The Lottery Symbolism

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Shirley Jackson’s short story The Lottery takes its readers down the slippery slope of an uncivilized society. Taking place in the 1900’s, a non-descript village continues to practice it’s established customs for the sake of preserving tradition. Every member of the village must attend the lottery, and every person must draw their ticket. Through Shirley Jackson’s work, the story is revealed through the eyes of Tess Hutchinson, a housewife living in the village. Readers will find out if Tess prevails against all odds, or if her luck has abandoned her in The Lottery. At the beginning of the story, it seems to be a happy day in the village. “The morning of June 27th was clear and sunny, with the fresh warmth of a full-summer day; the flowers …show more content…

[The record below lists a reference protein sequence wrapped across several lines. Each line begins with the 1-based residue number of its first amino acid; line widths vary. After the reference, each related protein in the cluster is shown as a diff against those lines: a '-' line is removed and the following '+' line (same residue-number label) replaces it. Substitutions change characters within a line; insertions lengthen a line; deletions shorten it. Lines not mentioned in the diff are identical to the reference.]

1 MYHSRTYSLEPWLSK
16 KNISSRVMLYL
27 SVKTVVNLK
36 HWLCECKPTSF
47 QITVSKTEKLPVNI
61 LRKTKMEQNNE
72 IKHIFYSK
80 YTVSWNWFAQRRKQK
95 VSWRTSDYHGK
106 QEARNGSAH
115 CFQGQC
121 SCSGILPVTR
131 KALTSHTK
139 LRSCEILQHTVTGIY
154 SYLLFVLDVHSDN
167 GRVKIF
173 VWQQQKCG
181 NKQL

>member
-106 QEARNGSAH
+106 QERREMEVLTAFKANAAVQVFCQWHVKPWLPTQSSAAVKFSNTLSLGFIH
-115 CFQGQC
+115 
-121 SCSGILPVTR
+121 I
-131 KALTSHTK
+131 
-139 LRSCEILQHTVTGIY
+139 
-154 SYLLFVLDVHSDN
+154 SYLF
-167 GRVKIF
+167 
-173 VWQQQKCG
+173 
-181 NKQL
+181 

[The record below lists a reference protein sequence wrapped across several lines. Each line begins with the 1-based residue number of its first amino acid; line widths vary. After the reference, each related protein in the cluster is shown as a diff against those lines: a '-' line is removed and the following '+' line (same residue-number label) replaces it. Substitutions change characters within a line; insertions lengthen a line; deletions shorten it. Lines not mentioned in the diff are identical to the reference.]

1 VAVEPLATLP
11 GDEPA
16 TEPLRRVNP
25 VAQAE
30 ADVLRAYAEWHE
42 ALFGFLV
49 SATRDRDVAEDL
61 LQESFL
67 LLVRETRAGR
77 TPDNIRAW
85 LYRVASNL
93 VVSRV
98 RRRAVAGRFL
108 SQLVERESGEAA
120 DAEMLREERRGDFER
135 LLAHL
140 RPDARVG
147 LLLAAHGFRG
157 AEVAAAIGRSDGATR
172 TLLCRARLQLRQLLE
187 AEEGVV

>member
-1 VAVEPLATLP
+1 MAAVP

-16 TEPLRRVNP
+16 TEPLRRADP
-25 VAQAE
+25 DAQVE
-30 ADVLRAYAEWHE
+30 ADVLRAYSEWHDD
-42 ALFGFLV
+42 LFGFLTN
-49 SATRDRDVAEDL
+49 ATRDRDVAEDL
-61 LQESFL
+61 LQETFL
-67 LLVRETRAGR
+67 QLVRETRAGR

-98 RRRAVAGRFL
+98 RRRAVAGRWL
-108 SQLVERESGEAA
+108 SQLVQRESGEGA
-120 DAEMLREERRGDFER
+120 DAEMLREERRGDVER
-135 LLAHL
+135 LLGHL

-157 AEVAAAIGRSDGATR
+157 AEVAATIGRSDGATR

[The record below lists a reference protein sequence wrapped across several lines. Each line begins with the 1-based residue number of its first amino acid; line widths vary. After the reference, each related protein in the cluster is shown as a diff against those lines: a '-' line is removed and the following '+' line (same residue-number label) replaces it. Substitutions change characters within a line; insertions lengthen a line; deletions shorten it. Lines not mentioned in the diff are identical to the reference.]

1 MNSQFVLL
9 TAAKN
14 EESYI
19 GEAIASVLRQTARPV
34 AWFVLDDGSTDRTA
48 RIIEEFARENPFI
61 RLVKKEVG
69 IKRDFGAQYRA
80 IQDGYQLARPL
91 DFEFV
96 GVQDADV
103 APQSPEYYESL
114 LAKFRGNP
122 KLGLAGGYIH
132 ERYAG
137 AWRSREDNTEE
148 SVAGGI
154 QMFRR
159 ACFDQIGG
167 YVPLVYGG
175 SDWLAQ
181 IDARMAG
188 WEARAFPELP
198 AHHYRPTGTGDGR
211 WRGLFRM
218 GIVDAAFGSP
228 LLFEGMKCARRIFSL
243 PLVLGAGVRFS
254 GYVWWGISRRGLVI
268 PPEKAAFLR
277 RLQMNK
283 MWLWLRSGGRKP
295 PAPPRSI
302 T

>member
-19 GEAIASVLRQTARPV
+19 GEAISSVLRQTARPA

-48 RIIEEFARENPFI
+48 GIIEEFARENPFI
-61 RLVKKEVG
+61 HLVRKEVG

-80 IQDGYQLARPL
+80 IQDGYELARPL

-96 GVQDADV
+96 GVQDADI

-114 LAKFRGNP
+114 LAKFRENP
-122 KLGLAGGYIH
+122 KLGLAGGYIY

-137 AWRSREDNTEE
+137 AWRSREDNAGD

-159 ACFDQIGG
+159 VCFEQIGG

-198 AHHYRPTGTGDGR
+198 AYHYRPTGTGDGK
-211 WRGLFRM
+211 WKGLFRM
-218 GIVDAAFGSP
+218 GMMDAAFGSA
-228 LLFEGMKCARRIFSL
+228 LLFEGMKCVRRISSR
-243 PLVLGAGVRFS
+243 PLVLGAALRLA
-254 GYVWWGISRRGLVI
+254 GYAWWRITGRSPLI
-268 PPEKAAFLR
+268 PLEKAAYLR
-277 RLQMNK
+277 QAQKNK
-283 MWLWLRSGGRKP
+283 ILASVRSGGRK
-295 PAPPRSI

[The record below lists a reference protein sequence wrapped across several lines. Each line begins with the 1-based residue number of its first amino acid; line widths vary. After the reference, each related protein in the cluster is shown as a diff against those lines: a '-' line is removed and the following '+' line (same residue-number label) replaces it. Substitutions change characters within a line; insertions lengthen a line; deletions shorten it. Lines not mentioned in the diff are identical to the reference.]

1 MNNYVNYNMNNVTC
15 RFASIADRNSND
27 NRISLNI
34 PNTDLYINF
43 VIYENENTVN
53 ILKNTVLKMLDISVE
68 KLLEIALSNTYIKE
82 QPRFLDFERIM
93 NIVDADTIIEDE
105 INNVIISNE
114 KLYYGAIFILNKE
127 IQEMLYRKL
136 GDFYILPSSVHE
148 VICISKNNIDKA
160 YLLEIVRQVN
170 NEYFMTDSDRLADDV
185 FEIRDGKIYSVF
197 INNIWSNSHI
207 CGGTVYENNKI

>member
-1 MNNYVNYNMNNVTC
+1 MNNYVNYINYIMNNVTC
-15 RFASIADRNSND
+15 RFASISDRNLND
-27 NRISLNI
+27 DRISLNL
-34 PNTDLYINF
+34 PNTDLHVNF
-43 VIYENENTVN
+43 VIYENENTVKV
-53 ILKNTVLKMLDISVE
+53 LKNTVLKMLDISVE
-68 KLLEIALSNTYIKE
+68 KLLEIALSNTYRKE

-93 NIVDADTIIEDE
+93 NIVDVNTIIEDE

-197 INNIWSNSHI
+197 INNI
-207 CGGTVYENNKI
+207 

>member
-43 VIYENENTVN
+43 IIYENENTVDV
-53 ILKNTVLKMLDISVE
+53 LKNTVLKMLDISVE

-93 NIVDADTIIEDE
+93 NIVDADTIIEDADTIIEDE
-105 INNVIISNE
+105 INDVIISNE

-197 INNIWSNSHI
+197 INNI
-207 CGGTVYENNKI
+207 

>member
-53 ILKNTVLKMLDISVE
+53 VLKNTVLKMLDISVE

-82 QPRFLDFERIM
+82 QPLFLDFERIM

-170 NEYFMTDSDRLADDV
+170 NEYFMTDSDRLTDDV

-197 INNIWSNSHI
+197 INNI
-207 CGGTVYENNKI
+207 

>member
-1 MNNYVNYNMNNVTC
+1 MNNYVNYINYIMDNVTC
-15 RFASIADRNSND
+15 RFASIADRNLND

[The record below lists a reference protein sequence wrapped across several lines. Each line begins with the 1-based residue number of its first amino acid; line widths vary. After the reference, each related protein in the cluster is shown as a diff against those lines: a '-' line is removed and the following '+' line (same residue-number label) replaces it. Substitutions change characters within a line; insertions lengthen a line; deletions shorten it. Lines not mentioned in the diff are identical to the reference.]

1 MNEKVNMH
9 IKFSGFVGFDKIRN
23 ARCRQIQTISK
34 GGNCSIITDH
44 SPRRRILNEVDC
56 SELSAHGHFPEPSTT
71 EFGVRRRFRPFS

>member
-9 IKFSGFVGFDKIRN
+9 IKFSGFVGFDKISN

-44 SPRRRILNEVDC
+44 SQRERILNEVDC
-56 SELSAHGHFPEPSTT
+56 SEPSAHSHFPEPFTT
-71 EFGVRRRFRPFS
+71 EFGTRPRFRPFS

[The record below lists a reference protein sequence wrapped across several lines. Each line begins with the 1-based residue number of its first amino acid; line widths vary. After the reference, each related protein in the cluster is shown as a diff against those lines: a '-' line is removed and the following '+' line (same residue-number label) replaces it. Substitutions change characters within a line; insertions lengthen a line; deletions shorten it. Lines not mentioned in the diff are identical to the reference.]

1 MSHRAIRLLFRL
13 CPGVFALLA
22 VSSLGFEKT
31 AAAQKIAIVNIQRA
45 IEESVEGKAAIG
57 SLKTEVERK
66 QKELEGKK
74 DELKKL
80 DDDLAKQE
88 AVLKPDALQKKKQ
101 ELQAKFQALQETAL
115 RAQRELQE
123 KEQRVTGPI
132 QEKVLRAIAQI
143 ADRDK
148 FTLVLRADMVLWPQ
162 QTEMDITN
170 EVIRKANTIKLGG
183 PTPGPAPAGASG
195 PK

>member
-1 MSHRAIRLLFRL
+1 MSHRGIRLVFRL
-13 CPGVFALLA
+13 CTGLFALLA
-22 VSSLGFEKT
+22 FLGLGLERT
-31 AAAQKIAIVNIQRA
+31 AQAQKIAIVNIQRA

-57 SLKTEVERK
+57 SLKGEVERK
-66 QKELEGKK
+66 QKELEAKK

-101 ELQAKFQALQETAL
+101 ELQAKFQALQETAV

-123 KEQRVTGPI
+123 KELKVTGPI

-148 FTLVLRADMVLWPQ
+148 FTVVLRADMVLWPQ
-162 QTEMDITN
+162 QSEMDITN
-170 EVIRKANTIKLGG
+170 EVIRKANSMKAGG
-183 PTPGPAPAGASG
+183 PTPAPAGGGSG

For example, Mary Ellen Judd speculates that the story “is an allegory for how random life can be” ( 2 ). The town itself represents the fear of change, since the lottery continues to operate, even though it is morally wrong in every aspect. This contrasts sharply with Mrs. Hutchinson, who is the only member of the village who is willing to revolt and rebel against the lottery. “Not about the fact if the lottery, but that it unfairly resulted in her family being chosen.”, Steven Judd remarks. ( 2 ). This symbolism is supported by the fact that other towns have ceased the lottery, and the town described in the story is the only village that hasn’t abandoned their lottery. The villagers continue the operation of the lottery, just as they have done so in the past. Athira notes that the oldest man in the village believes “the lottery is the best thing that ever happened” ( 2 ). This symbolism suggests that the author is trying to convey to the reader that people should not be afraid to embrace new ideas, instead of always following the past traditions. Bryan Francoeur mentions that, “ What ‘The Lottery’ is really about are the broader issues of not blindly obeying authority and not doing things just because they are tradition. The people of the town don 't even stop to think about why they are killing someone, and we never find out through the course of the story” ( 3 ). Diana summarizes: “ The underlying message of Jackson 's story is just as relevant today as ever” ( 1

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